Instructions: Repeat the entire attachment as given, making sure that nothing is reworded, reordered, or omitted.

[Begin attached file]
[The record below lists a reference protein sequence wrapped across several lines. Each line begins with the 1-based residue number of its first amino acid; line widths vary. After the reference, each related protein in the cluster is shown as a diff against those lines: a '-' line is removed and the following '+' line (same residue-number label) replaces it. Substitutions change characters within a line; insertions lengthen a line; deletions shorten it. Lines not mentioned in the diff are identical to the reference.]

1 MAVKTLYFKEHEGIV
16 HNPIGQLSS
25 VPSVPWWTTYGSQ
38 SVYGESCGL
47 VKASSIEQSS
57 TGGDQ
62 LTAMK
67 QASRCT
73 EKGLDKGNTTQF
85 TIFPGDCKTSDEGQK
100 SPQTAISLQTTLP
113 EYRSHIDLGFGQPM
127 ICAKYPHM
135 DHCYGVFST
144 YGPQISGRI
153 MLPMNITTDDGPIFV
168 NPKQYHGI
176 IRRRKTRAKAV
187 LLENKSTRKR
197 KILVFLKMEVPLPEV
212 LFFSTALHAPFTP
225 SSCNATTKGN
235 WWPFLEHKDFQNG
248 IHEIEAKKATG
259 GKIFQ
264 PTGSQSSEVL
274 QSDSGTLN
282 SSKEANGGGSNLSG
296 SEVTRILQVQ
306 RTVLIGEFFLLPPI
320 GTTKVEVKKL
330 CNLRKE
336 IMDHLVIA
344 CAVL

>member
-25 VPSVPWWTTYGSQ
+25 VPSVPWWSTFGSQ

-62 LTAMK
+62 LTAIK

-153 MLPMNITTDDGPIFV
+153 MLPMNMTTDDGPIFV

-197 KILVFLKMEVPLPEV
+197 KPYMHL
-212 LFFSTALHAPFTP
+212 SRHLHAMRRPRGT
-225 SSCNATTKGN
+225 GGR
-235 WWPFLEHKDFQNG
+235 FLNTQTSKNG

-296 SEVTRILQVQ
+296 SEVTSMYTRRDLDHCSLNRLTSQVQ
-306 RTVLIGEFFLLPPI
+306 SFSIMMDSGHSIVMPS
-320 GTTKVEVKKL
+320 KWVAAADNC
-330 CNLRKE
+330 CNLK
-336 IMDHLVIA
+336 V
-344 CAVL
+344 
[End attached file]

[The record below lists a reference protein sequence wrapped across several lines. Each line begins with the 1-based residue number of its first amino acid; line widths vary. After the reference, each related protein in the cluster is shown as a diff against those lines: a '-' line is removed and the following '+' line (same residue-number label) replaces it. Substitutions change characters within a line; insertions lengthen a line; deletions shorten it. Lines not mentioned in the diff are identical to the reference.]

1 MAVKTLYFKEHEGIV
16 HNPIGQLSS
25 VPSVPWWTTYGSQ
38 SVYGESCGL
47 VKASSIEQSS
57 TGGDQ
62 LTAMK
67 QASRCT
73 EKGLDKGNTTQF
85 TIFPGDCKTSDEGQK
100 SPQTAISLQTTLP
113 EYRSHIDLGFGQPM
127 ICAKYPHM
135 DHCYGVFST
144 YGPQISGRI
153 MLPMNITTDDGPIFV
168 NPKQYHGI
176 IRRRKTRAKAV
187 LLENKSTRKR
197 KILVFLKMEVPLPEV
212 LFFSTALHAPFTP
225 SSCNATTKGN
235 WWPFLEHKDFQNG
248 IHEIEAKKATG
259 GKIFQ
264 PTGSQSSEVL
274 QSDSGTLN
282 SSKEANGGGSNLSG
296 SEVTRILQVQ
306 RTVLIGEFFLLPPI
320 GTTKVEVKKL
330 CNLRKE
336 IMDHLVIA
344 CAVL

>member
-25 VPSVPWWTTYGSQ
+25 VPSVPWWSTFGSQ

-62 LTAMK
+62 LTAIK

-153 MLPMNITTDDGPIFV
+153 MLPMNMTTDDGPIFV

-197 KILVFLKMEVPLPEV
+197 KPYMHL
-212 LFFSTALHAPFTP
+212 SRHLHAMRRPRGT
-225 SSCNATTKGN
+225 GGR
-235 WWPFLEHKDFQNG
+235 FLNTQTSKNG

-296 SEVTRILQVQ
+296 SEVTSMYTRRDLDHCSLNRLTSQVQ
-306 RTVLIGEFFLLPPI
+306 SFSIMMDSGHSIVMPS
-320 GTTKVEVKKL
+320 KWVAAADNC
-330 CNLRKE
+330 CNLK
-336 IMDHLVIA
+336 V
-344 CAVL
+344 